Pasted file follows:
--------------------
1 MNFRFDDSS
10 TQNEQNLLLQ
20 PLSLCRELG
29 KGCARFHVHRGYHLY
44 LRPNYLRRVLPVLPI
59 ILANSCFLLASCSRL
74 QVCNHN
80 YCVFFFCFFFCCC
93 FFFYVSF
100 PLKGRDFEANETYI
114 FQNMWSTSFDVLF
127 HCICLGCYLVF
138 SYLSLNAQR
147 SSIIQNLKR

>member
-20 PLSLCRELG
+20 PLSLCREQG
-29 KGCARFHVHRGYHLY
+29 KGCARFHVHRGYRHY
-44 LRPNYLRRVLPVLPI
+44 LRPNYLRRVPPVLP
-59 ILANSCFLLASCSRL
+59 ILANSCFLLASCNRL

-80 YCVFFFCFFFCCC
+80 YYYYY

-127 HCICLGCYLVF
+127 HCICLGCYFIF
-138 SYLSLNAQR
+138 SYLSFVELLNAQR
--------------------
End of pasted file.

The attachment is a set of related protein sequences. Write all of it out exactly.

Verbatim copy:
1 MNFRFDDSS
10 TQNEQNLLLQ
20 PLSLCRELG
29 KGCARFHVHRGYHLY
44 LRPNYLRRVLPVLPI
59 ILANSCFLLASCSRL
74 QVCNHN
80 YCVFFFCFFFCCC
93 FFFYVSF
100 PLKGRDFEANETYI
114 FQNMWSTSFDVLF
127 HCICLGCYLVF
138 SYLSLNAQR
147 SSIIQNLKR

>member
-20 PLSLCRELG
+20 PLSLCREQG
-29 KGCARFHVHRGYHLY
+29 KGCARFHVHRGYRHY
-44 LRPNYLRRVLPVLPI
+44 LRPNYLRRVPPVLP
-59 ILANSCFLLASCSRL
+59 ILANSCFLLASCNRL

-80 YCVFFFCFFFCCC
+80 YYYYY

-127 HCICLGCYLVF
+127 HCICLGCYFIF
-138 SYLSLNAQR
+138 SYLSFVELLNAQR